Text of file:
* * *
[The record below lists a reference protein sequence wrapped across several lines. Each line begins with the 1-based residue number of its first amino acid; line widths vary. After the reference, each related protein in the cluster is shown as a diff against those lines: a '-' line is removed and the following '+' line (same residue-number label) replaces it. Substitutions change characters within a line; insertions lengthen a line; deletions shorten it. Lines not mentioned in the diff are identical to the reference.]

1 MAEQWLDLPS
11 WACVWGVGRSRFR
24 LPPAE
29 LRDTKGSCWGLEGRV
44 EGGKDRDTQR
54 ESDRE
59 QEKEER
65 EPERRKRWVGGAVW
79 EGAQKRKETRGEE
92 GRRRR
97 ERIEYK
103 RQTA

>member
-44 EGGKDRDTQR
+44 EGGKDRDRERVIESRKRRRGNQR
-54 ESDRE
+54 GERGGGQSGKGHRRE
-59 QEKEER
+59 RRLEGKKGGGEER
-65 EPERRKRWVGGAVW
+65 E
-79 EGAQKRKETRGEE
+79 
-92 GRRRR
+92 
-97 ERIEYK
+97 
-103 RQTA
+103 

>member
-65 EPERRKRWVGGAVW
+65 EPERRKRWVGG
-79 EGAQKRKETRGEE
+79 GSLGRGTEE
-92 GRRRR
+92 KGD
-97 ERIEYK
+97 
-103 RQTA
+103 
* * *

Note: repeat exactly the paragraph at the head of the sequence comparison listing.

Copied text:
[The record below lists a reference protein sequence wrapped across several lines. Each line begins with the 1-based residue number of its first amino acid; line widths vary. After the reference, each related protein in the cluster is shown as a diff against those lines: a '-' line is removed and the following '+' line (same residue-number label) replaces it. Substitutions change characters within a line; insertions lengthen a line; deletions shorten it. Lines not mentioned in the diff are identical to the reference.]